The term “specialty coffee” was first used in 1974 by Erna Knutsen, in an article published in the Tea and Coffee Trade Journal.
History and definition
According to the Specialty Coffee Association (SCA), in order to be defined as Specialty, a coffee must be assessed by a Q-grader certified by the Coffee Quality Institute.
The assessment consists of a visual examination of the raw coffee, which must have no primary defects and less than five secondary defects, and a taste assessment that returns a score of more than 80/100, assigned in accordance with a standardised cupping procedure.
Our take on Specialty Coffee
Specialty Coffee differs from regular coffee first and foremost thanks to the efforts of the producers: specialty coffees are grown at the perfect altitude and in the best soil, harvested at just the right time, and processed with extreme care and professional skill.
But that’s not enough…
In what sense is “not enough”?
The value chain of a specialty coffee is very long, and involves numerous contributors: each has a part to play not only in respecting and preserving the quality of the coffee, but also, and above all, in making the most of – and enhancing – the qualities and potential of the beans.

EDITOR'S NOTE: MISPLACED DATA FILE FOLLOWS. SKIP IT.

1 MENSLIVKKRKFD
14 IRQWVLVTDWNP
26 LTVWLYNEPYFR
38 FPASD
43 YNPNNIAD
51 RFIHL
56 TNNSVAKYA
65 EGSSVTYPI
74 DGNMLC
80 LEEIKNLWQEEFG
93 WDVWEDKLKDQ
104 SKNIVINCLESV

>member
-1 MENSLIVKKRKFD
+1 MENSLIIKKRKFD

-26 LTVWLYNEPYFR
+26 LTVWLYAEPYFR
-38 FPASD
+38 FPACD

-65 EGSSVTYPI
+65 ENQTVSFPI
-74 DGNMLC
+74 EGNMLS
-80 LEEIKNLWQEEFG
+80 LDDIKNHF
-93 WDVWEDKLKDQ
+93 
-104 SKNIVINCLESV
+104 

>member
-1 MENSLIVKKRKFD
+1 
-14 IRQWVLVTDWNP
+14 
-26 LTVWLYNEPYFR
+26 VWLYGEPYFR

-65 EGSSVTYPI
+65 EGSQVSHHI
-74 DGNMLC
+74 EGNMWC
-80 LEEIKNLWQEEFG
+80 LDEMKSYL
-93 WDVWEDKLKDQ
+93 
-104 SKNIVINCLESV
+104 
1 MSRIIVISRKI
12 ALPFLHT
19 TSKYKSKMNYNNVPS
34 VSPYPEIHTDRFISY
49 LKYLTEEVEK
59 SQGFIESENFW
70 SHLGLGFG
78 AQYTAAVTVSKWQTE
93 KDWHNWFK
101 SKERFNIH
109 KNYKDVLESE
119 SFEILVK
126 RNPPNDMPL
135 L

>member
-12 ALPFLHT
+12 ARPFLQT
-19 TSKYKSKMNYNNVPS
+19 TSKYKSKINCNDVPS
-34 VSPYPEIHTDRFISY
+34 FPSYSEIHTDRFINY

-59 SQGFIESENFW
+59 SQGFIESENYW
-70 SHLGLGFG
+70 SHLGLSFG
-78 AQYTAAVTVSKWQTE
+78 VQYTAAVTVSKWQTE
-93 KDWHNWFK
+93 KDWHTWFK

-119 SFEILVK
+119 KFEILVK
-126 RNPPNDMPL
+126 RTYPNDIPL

And so a Specialty Coffee is an exceptional coffee, the product of great team work. The producer is responsible for the quality of the green coffee. The roaster must capture the potential of that green coffee in the quality of the roasted product. The barista, meanwhile, is tasked with preserving the properties of the coffee during extraction, but also, crucially, with communicating these qualities to the consumer. This includes ensuring that the overall experience delivered at their establishment is up to the task of capturing the values of a specialty coffee.
Specialty Coffee can only exist if all these individuals work in harmony to deliver an excellent product.